If you are looking for a good career, becoming a PHP programmer could be a good choice. The demand is high, the pay is decent, and there is a lot of opportunities. 

PHP is in high demand. About 80% of the websites and web applications on the Internet use PHP in some fashion. The barrier to entry is low given PHP is Open Source, easy to learn, and there is a lot of free tutorials. And don’t forget the pay is decent as well.

I like PHP because it is easy to learn, is in high demand, pays well, brings with it interesting projects, and provides a rich career path. Let me explain.


As stated above PHP powers, at least to some degree, about 80% of the websites on the Internet.

Here is a shortlist of some of the web applications that were created using PHP.

  • Frameworks – There is a lot of PHP frameworks, such as CodeIgniter and Laravel.
  • WordPress – This application makes up about 30% of all the sites on the internet. It is classified as a Content Management System (CMS).
  • Drupal – Drupal is also a CMS plus more. Drupal can be used to build robust applications. This is enterprise software. 
  • Joomla – Is a minor player with a small market share. Joomla is a CMS.
  • eCommerce – You have probably seen the movement from brick and mortar to the web. Ecommerce skills should continue to be in high demand for years to come.
  •  WooComerce – This is a plugin for WordPress and is experiencing wild growth.
  •  Drupal Commerce – You can build an eCommerce website using Drupal and an eCommerce module. This is an enterprise solution that comes with a serious learning curve.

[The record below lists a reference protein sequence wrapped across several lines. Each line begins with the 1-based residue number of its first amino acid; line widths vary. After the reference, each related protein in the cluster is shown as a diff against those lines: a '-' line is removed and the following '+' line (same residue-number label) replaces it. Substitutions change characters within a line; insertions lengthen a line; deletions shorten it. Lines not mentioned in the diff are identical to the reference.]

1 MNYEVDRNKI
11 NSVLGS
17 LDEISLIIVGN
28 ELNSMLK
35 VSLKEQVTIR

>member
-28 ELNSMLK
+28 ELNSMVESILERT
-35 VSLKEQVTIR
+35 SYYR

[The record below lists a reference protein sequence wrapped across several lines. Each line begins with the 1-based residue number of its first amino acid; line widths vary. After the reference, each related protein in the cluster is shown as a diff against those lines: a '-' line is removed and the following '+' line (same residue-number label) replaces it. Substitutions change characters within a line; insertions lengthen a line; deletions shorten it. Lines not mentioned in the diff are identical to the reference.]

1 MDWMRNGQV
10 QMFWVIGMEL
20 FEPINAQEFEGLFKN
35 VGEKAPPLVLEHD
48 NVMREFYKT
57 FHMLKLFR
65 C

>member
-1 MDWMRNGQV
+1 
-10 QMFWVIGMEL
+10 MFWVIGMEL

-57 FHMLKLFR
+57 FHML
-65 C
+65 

•  Magento – Magento 2 is a one size fits all shopping cart application that is very feature rich. Magento has both an Open Sourced version and a licensed version.

PHP is a Mature Language

First launched by Rasmus Lerdorf in 1994, the PHP programming language has matured since those early days. PHP has grown to become the most widely used server-side scripting language in the world. PHP is robust and can handle high traffic websites. 

As an example of what PHP is capable of, Facebook started as a PHP application, and still uses PHP to this day.

PHP is Open Source and Free

PHP is free to use and its source code is made available for free. You can download the source code and modify it if you like.

PHP is native to Linux and is widely available by the major hosting providers. 


Compensation is not tied to the region as one would think. If you are willing to work remote, you may be able to live in a region that has a low cost of living while reaping the benefits of working for a company that is located in one of the higher paying countries. 

My experience has been different though. Developers from regions that have a low cost of living are usually willing to work for less.

What I am seeing is, programmers from places like India are willing to work for much less than your garden variety United States developer.

A freelance PHP developer from India might be willing to work for as little as $15 an hour. A United States developer might want $125 an hour and the rates can go higher.

In the United States, an entry-level PHP programmer who is an employee can expect $40,000 to $50,000 a year plus benefits, while senior PHP developers can fetch as much as $100,000 a year plus benefits.

Freelance Consultant vs W2 Employee

A freelance worker is one that is an independent contractor. They set their hours, pay their taxes, and pay for their benefits. Their hourly rates are usually higher because they do not get benefits.

An employee is usually provided with everything they need, such as a computer, phone, and desk. An employee will more than likely receive at least some benefits such as sick leave, paid time off, and health insurance. 

Region Where You Live

All regions of the world, for the most part, use PHP and have some level of PHP talent. It does not matter where you live if you have decent PHP skills because you can always work remotely.